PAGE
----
- Beginning in late 2016, however, Amazon made changes to the program to reduce its costs. At that point, Amazon implemented what it called “variable base pay” for Amazon Flex drivers on a rolling basis in various locations across the country. Under the variable base pay approach, for over two and a half years, Amazon secretly reduced its own contribution to drivers’ pay to an algorithmically set, internal “base rate” using data it collected about average tips in the area. The base rate varied by location and sometimes varied within the same market. But this algorithmically set “base rate” often was below the $18-$25 per hour range that Amazon had promised at the time of drivers’ enrollment and in specific block offers.
The FTC detailed Amazon’s internal discussions and efforts to steal drivers’ tips to subsidize pay and thereby reduce the amount Amazon was actually paying for wages:
- When it instituted variable base pay, Amazon decided not to seek drivers’ consent or otherwise notify them that it was changing its compensation practices. Amazon did not inform drivers or the media about the changes. At the same time, Amazon also did not change the earnings claims it had been making to drivers since the inception of the Amazon Flex program, nor did it adjust its promises to customers or drivers that 100% of customer tips would be passed on to drivers.
- In planning for the transition to variable base pay, Amazon discussed internally how to handle the change to variable base pay with drivers and “what level of detail about earnings to show” drivers. Amazon considered different versions of earnings display screens that showed or concealed the breakdown between Amazon’s “base rate” and tips.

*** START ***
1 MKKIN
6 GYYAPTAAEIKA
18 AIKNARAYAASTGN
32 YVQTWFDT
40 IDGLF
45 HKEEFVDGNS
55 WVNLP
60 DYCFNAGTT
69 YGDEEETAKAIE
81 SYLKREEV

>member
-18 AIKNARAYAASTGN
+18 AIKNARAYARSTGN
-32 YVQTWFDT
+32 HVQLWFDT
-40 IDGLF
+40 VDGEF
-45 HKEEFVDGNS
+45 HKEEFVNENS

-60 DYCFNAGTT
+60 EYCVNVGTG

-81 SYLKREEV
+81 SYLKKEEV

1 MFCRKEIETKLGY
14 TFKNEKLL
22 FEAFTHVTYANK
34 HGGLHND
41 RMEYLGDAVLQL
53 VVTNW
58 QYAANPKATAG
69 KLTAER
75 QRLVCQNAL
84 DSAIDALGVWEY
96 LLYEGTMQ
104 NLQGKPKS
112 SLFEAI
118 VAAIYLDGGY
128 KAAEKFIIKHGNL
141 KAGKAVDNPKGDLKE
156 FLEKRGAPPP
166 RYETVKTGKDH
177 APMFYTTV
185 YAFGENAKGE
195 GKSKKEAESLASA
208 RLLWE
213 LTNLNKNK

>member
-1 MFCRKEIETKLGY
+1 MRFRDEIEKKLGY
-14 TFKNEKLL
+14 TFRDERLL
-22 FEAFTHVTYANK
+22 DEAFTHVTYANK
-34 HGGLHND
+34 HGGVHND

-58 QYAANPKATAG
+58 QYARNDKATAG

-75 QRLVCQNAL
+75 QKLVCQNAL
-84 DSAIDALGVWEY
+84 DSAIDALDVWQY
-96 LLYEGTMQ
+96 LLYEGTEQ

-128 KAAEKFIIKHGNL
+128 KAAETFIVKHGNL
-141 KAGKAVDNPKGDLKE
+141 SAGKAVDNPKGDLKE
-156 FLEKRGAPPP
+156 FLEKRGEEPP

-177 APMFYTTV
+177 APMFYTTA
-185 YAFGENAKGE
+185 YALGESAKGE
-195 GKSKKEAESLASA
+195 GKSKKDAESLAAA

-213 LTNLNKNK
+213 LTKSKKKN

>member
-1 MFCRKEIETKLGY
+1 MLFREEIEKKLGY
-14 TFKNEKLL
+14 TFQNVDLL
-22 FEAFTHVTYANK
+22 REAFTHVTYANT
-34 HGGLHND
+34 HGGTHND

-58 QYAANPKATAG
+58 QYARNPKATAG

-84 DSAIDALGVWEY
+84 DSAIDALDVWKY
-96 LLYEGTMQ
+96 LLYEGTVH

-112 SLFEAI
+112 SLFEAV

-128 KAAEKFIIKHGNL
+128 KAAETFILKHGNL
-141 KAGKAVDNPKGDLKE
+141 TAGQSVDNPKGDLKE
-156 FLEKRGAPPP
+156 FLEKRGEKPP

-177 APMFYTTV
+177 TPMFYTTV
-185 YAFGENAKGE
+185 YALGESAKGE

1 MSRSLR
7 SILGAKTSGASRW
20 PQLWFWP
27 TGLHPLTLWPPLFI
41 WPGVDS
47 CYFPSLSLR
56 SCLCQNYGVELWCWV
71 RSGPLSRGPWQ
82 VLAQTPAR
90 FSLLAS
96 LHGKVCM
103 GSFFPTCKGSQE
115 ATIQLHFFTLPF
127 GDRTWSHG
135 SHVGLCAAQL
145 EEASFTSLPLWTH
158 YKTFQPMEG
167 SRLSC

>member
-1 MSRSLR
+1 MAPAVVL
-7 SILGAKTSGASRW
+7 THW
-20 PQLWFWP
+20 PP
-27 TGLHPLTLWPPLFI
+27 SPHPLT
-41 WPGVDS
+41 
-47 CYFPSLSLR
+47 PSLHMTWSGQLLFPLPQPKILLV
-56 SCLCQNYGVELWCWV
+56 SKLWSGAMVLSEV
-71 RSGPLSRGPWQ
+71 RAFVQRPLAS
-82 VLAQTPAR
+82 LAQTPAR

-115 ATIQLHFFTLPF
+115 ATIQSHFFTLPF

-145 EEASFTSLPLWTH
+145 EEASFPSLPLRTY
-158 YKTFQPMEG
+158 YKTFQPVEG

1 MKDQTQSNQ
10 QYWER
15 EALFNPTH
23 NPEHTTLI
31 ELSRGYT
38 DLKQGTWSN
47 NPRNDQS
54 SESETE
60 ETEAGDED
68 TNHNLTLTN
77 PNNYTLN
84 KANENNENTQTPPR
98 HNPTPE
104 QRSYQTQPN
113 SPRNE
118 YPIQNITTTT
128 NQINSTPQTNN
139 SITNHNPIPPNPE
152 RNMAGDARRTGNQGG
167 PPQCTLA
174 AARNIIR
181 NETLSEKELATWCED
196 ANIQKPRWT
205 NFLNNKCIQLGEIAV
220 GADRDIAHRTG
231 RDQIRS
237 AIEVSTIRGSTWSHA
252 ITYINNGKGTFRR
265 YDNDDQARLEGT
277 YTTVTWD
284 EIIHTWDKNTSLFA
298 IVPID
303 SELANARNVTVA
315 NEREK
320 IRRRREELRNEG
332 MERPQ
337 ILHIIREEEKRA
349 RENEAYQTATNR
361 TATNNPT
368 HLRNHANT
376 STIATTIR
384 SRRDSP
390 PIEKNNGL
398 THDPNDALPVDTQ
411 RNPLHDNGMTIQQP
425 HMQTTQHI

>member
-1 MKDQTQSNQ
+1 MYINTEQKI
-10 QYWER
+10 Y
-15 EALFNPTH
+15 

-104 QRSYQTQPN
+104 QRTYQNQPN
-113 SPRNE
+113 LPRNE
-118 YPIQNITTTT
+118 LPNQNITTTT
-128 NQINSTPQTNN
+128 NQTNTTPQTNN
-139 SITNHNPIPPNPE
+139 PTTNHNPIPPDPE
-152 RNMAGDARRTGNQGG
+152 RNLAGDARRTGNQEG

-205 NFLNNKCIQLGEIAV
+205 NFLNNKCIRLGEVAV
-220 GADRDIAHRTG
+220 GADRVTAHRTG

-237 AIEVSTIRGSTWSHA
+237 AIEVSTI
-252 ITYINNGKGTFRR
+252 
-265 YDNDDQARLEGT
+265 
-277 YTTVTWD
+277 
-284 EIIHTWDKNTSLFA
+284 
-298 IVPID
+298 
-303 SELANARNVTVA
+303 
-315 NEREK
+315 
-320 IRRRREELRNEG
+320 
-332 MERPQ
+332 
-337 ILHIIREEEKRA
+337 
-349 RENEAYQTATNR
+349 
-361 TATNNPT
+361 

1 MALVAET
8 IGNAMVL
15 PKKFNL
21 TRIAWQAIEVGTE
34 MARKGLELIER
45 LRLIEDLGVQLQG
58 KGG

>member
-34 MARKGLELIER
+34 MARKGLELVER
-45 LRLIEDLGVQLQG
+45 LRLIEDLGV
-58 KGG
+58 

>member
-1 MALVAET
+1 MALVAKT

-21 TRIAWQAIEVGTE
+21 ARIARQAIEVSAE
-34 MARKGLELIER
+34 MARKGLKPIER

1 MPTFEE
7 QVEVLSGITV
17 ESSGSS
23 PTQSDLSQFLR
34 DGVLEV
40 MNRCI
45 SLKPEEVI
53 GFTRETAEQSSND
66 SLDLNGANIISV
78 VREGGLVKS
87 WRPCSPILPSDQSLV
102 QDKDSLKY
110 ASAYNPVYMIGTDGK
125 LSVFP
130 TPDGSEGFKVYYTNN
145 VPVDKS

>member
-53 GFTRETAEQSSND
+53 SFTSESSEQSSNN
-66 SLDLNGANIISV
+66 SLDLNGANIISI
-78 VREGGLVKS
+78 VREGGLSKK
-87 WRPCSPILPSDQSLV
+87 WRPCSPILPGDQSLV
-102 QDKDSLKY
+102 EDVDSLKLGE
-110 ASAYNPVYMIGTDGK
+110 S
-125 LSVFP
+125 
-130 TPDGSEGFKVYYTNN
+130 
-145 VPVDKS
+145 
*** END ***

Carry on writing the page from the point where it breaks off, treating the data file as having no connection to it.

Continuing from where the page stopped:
- Ultimately, when it implemented variable base pay, Amazon decided to obscure from drivers that it was reducing their pay, and began reporting their earnings as a single lump sum that hid any distinction between customer tips and pay from Amazon. Based on the information Amazon provided, drivers could not tell whether Amazon had contributed its minimum for the delivery block or a lesser amount, nor could drivers tell the amount of any customer tip.
The FTC explained that not even numerous driver complaints about the theft and news articles could get Amazon to honor the promises it made when many of the Flex drivers were hired. Rather, Amazon relented only after the FTC made it known that it was launching an investigation:
- Amazon changed its practices only after learning it was under investigation by the FTC. On May 23, 2019, the FTC issued a civil investigative demand (“CID”) to Amazon seeking information and records relating to Amazon Flex, including Amazon’s representation that Amazon Flex drivers receive 100% of their tips. The CID informed Amazon that the FTC was investigating whether Amazon had “deceived consumers regarding compensation of Amazon Flex Drivers, in violation of the FTC Act, 15 U.S.C. § 45, and whether Commission action to obtain monetary relief would be in the public interest.”
- On August 22, 2019, Amazon announced to its current drivers an “Updated Earnings Experience,” which was similar to the original compensation program that had been in effect from 2015 through late 2016 at the start of the Amazon Flex program. After the August 2019 announcement, Amazon began separately displaying in the App the amount it would pay drivers and the tips for each delivery block. According to Amazon, it now pays drivers the full amount offered in a delivery block and, separately, passes on customer tips. In announcing the change, Amazon stated that, “For deliveries that give customers the option to tip, you always receive 100% of the tips.”